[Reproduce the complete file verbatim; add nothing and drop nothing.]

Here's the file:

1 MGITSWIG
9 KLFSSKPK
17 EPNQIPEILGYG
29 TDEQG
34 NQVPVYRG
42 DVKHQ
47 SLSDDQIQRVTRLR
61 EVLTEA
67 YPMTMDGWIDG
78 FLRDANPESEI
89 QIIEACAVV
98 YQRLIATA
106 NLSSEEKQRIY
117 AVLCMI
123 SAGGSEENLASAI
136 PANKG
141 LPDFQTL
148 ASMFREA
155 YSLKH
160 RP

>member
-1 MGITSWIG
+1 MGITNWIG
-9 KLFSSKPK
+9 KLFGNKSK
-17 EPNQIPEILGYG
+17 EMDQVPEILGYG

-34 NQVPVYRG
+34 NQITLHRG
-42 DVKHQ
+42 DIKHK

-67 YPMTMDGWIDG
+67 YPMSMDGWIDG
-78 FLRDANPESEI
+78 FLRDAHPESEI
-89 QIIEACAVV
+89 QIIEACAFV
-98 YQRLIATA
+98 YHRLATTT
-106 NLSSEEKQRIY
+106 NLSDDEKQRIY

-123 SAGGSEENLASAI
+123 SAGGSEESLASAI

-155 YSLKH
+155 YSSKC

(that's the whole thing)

1 MGITSWIG
9 KLFSSKPK
17 EPNQIPEILGYG
29 TDEQG
34 NQVPVYRG
42 DVKHQ
47 SLSDDQIQRVTRLR
61 EVLTEA
67 YPMTMDGWIDG
78 FLRDANPESEI
89 QIIEACAVV
98 YQRLIATA
106 NLSSEEKQRIY
117 AVLCMI
123 SAGGSEENLASAI
136 PANKG
141 LPDFQTL
148 ASMFREA
155 YSLKH
160 RP

>member
-1 MGITSWIG
+1 MGITNWIG
-9 KLFSSKPK
+9 KLFGNKSK
-17 EPNQIPEILGYG
+17 EMDQVPEILGYG

-34 NQVPVYRG
+34 NQITLHRG
-42 DVKHQ
+42 DIKHK

-67 YPMTMDGWIDG
+67 YPMSMDGWIDG
-78 FLRDANPESEI
+78 FLRDAHPESEI
-89 QIIEACAVV
+89 QIIEACAFV
-98 YQRLIATA
+98 YHRLATTT
-106 NLSSEEKQRIY
+106 NLSDDEKQRIY

-123 SAGGSEENLASAI
+123 SAGGSEESLASAI

-155 YSLKH
+155 YSSKC